Monday 23 August 1999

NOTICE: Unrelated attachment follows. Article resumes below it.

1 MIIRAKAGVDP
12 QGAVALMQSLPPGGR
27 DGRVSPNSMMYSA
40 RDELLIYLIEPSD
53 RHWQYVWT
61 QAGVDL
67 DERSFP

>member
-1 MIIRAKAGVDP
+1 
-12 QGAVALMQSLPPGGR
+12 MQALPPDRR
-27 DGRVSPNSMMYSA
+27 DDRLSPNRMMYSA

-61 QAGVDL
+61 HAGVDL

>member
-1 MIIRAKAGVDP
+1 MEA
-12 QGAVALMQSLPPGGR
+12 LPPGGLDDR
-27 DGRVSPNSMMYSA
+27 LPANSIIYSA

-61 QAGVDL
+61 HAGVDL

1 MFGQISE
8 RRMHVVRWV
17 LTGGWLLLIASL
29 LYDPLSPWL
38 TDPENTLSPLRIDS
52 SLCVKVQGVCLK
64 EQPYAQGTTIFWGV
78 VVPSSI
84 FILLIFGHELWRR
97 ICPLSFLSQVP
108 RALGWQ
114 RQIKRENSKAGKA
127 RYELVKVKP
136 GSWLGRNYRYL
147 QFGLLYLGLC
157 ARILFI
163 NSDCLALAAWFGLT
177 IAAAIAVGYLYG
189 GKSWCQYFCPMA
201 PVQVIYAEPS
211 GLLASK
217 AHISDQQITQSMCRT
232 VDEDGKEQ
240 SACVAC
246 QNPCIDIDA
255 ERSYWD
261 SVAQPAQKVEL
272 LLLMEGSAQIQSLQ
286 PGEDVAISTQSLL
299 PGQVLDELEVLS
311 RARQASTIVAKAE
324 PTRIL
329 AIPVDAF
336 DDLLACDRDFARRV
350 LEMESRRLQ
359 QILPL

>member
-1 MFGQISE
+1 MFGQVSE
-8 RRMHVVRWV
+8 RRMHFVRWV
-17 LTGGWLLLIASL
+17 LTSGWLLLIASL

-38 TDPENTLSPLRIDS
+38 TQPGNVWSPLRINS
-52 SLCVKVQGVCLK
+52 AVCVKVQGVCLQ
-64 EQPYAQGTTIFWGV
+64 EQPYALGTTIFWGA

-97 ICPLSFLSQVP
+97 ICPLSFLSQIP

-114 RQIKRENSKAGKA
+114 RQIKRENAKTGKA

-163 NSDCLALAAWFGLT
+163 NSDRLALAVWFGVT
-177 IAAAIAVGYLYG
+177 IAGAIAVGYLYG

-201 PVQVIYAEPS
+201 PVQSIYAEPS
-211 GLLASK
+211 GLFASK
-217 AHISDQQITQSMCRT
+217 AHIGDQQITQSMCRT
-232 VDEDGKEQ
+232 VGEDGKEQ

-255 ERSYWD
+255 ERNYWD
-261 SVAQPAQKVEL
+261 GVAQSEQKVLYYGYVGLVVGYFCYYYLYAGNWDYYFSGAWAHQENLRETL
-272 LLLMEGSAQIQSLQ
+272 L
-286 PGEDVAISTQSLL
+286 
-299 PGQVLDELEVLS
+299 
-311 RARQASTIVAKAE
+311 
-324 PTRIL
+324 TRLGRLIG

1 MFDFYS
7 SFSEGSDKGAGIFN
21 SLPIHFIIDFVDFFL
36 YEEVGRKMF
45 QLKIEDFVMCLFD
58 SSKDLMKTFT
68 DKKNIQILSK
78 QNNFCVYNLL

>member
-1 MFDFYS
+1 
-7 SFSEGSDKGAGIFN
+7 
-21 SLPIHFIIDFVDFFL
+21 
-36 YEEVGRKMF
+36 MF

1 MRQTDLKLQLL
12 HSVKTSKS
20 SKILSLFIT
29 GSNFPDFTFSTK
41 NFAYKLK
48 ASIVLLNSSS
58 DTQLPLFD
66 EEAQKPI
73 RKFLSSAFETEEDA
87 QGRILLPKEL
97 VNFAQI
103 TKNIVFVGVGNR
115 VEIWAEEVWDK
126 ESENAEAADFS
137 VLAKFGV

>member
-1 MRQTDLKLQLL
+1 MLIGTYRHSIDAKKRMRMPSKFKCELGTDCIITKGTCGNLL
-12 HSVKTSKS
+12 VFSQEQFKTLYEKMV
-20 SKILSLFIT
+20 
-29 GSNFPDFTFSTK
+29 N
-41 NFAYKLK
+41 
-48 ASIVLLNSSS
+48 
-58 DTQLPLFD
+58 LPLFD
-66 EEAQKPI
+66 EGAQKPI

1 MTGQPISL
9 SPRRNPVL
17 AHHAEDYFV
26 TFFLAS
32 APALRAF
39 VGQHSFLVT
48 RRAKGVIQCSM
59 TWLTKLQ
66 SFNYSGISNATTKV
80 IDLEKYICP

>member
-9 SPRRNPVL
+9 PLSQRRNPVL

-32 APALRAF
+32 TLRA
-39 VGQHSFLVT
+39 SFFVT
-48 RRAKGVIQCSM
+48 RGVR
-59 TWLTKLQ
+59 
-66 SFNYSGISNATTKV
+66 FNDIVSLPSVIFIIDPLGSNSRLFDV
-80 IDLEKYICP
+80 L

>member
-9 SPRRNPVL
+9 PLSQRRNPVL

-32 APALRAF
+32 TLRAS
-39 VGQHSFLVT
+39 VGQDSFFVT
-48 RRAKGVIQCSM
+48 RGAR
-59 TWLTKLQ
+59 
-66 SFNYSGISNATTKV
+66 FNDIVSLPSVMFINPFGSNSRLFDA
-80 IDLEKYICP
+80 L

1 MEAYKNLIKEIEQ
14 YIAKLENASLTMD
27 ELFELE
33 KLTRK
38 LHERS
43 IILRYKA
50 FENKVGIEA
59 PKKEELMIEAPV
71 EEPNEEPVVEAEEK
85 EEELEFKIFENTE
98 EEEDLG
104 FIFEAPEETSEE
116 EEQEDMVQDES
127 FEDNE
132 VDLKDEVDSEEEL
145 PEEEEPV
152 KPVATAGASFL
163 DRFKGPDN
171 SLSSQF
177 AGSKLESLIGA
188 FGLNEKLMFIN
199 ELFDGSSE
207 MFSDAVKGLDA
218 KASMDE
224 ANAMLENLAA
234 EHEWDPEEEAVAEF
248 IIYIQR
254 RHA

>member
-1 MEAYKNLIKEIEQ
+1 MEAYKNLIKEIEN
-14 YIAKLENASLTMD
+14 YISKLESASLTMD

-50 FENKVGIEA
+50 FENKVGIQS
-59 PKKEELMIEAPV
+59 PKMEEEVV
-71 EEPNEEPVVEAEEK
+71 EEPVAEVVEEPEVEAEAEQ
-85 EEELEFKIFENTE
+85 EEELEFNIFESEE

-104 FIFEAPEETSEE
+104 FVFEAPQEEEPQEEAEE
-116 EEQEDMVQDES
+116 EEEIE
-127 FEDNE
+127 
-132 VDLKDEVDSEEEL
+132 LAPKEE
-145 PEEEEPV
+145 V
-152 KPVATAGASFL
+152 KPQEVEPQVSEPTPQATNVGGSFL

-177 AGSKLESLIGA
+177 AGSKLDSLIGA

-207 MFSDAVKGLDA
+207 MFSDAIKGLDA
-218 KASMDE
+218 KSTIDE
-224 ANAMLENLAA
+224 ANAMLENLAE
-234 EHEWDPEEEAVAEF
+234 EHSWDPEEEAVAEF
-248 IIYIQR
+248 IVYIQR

UZBEK GOVERNMENT FREES ALL KNOWN CHRISTIAN PRISONERS by Felix Corley, Keston News Service Uzbekistan's government has gone on an offensive to try to counter well- founded accusations that it is oppressing its religious communities. The country's foreign minister ABDULAZIZ KOMILOV was the key speaker at a press conference on the topic of `Uzbekistan's contemporary policy concerning religion and freedom of worship', held at the National Press Centre in Tashkent on 12 August. The professed aim of the press conference was to explain to foreign and local journalists and the diplomatic corps how the new legislation enacted in May 1998 is being implemented. Observers are linking this offensive - which included attempts by Uzbek diplomats in Washington DC to convince US politicians that the cases of current religious prisoners will soon be reviewed - to the determination by the US State Department on whether Uzbekistan is among the countries that violate religious liberty in its annual review due on 1 September. Then came news that under a decree signed by President ISLAM KARIMOV on 20 August, five Christian prisoners and one Jehovah's Witness were freed. These were all the known non-Muslim religious prisoners. Those freed were the three Pentecostal Christians in Nukus, RASHID TURIBAYEV, PARAKHAT YANGIBAYEV and ESET TANISHEV, another Christian NAIL ASANOV imprisoned in Bukhara, another Christian IBRAHIM YUSUPOV imprisoned in Navoi and SERGEI BRAZGIN, a Jehovah's Witness from Uchkuduk. Turibayev was serving a fifteen-year sentence, Yangibayev and Tanishev ten years, Asanov five years, Yusupov one year and Brazgin two years. The presidential decree, which has not yet been published, also reportedly reduced the fine imposed on the senior Pentecostal leader in Uzbekistan, Bishop LEONTI LULKIN. On 11 June a court in Chirchik had sentenced Lulkin and two colleagues to a fine of 100 times the minimum monthly wage. The Uzbek authorities have also been making an attempt to hastily register a number of Christian groups that have so far been denied registration, including the Baptist churches in Almalyk and Yangibazar. The paperwork is already said to be prepared to register the Baptist church in Chirchik and the Full Gospel church in Nukus. The most recent moves to demonstrate an improving religious climate began on 11 August with a meeting in Tashkent organised by the government's Committee for Religious Affairs and the Ministry of Justice, to which leading Muslim and Christian leaders of a range of denominations were invited. The question of registration was discussed, and officials declared that the situation where only a very few Christian groups had achieved registration under the new law on religion represented an `abnormal balance'. Officials indicated that they would allow more Christian churches to register. There were even hints that the harsh 1998 law on religion might be amended. The local press gave large coverage to the press conference held the following day, with front-page articles in the Uzbek-language paper Khalq Sozi on 13 August and in the Russian-language Narodnoye Slovo the following day. According to these accounts, Foreign Minister Komilov stressed the government's determination to crush religious-inspired opposition. `We will not allow religious fanaticism and extremism in our country. The Uzbek government will resolutely wage a struggle against such negative phenomena.' In accordance with this, the Uzbek leadership, government and, particularly, the Committee for Religious Affairs promote the establishment of mutual tolerance and respect between people practising different religions and those not practising them, Komilov explained, as well as between religious organisations of various denominations. `Along with this, the government and the entire society of our country do not comprehend nor will they permit any religious or other fanaticism and extremism, actions aimed at bringing into conflict and straining relations and at stirring up hostility between different religious confessions and organisations, or the use of religion for political purposes to forcibly change the constitutional system.' He particularly pointed to the terrorist actions that the government blames on Islamic extremists. At the Tashkent press conference - which was also attended by representatives from the government's Committee for Religious Affairs, as well as local religious leaders - figures for registration were given. As of 5 August, according to the government's figures, 1,702 religious organisations were officially registered, of which 1,566 were Muslim organisations and 136 were of other religious confessions: Korean Protestant Church - 44; Russian Orthodox Church - 31; Full Gospel Christians - 18; Evangelical Baptists - 15; Seventh Day Adventists - nine; Jewish communities - eight; Lutherans - three; Roman Catholic Church - three; Baha'i Association - three; Armenian Apostolic Church - one; Bible Society of Uzbekistan - one. It was also reported that registration documents of a further 80 religious organisations are under consideration and that the number of religious organisations that want to be reregistered is growing daily. Officials mentioned the provisions of Decree No. 882 issued by President Karimov on 14 August 1998 that created a special commission to review reregistration applications by religious groups that were already functioning. The commission is empowered to recommend exceptions in registering communities with the Ministry of Justice. Speakers at the press conference claimed this applied to small religious minorities that do not have the 100 adult citizens required to present a registration application. Officials also cited statistics for Muslim pilgrimages. More than 24,000 Uzbek citizens have performed the pilgrimage to Mecca, the haj, since independence. Another 18,000 people have performed the Umra, the smaller pilgrimage to Mecca performed outside the Muslim holy month of Ramadan. As for religious education, officials spoke of the Higher Islamic Institute with 750 students that operates under the Spiritual Directorate of Muslims of Uzbekistan, as well as nine secondary specialised educational establishments (1,199 students including 345 girls), a seminary under the Russian Orthodox Church at which over four or five years from 13 to 15 people receive higher training and the Samarkand Protestant Seminary. They also mentioned the Islamic University set up earlier this year under a decree from the president. In his remarks, Komilov claimed that Uzbekistan was abiding by its commitments under international human rights conventions. `One of the priorities in reforming our society is to ensure and uphold the rights and freedom of people and their equality before the law stipulated in our constitution irrespective of their race, sex, nationality, language, social origin, beliefs, religion, personal and social status. Observing the rights and freedoms stipulated in the constitution has a particular importance in Uzbekistan which is the most multiethnic state in the Central Asian region where representatives of over 120 nations and nationalities live and work in peace and accord. In addition to this, the Republic of Uzbekistan is party to over 30 international documents on human rights and is taking measures to fulfil the commitments it has undertaken and to observe international norms in this field.' Despite these professions and the detailed statistics Uzbek officials gave at the press conference, there was disappointment among religious and human rights activists, as well as in the diplomatic community, that there was no announcement that the much-criticised 1998 legislation would be amended to remove the restrictive elements that violate international human rights agreements. Concerns have focused on the requirement to have 100 adult citizens per community, the criminalisation of unregistered religious activity and the bans on religious teaching and publishing. Even for communities that qualify to apply for registration, there is a long list of official agencies that have to give permission before an application can be submitted, opening the way for demands for bribes and obstruction from local officials who dislike any particular community. Despite Komilov's claims that his country abides by its international human rights obligations, the 1998 legislation clearly violates Uzbekistan's commitments under the Universal Declaration of Human Rights, the International Covenant on Civil and Political Rights (to which Uzbekistan acceded on 28 September 1995) as well as OSCE human dimension commitments. The registration statistics given at the press conference make clear the extent of the purge of religious communities in the compulsory reregistration drive in the summer of 1998. Conspicuous among the faiths that have failed to gain reregistration for any of their communities are the Jehovah's Witnesses, the New Apostolic Church and the Hare Krishna faith. Hints by government officials in recent weeks that the ban on registering Jehovah's Witness communities might be lifted have so far proved groundless. Of the other faiths, many have seen their numbers of registered communities halved with the enactment of the new law. The Evangelical Baptists had some 30 registered communities in early 1998, while now they have just 15. Nor has the Uzbek government been prepared to discuss the way the special commission set up under the August 1998 presidential decree to review registration applications operates. Officials both last year and during the press conference stressed that the decree applied to smaller religious groups unable to meet the requirement for 100 adult citizen members, but this is nowhere stated in the text of the decree. The decree itself set up no mechanism to govern its work and officials at the State Committee for Religious Affairs have declined to hand out a copy of the special commission's procedures. Officials have indicated that a number of communities - perhaps about a dozen - have acquired registration under this procedure without having the required 100 members, but have not been specific. Although the Christian prisoners have now been freed, there has been no move so far to free the many Muslims who have been imprisoned for the peaceful exercise of their faith. Another key requirement for Uzbekistan to meet its international human rights commitments will be to amend its criminal and civil codes to eliminate the draconian punishments that can be handed down for peaceful religious activity, such as teaching religion, holding unregistered religious meetings and publishing religious literature. The amendments to the criminal code in 1998 and 1999 laid down penalties of up to five years in prison for peaceful religious activity. The timing of the press conference, the release of the imprisoned Christians and the handful of hasty registrations does not appear to be coincidental. The forthcoming report on religious liberty - prepared annually by the US State Department and presented to Congress, as mandated under the 1998 International Religious Freedom Act - becomes one of the bases for US government policy.  For countries that have particularly severe religious liberty violations, the menu of sanctions kicks in - everything from a demarche (an official meeting or letter raising US concerns with the government), to cutting off exchange programmes, aid programmes, and then outright cutting off of all non-humanitarian aid. Uzbekistan is aware of widespread concern on Capitol Hill about violations of religious liberty and appears to be taking steps to blunt the impact of any criticism by removing the worst of the excesses. Uzbekistan's behaviour in the field of human rights will again come under scrutiny in Geneva in November, when the United Nations Committee against Torture will be considering Uzbekistan's Initial Report under the Convention against Torture (which the Uzbek government filed late). The maltreatment of religious prisoners - both Muslims and Christians - is certain to be discussed at the hearing. (END)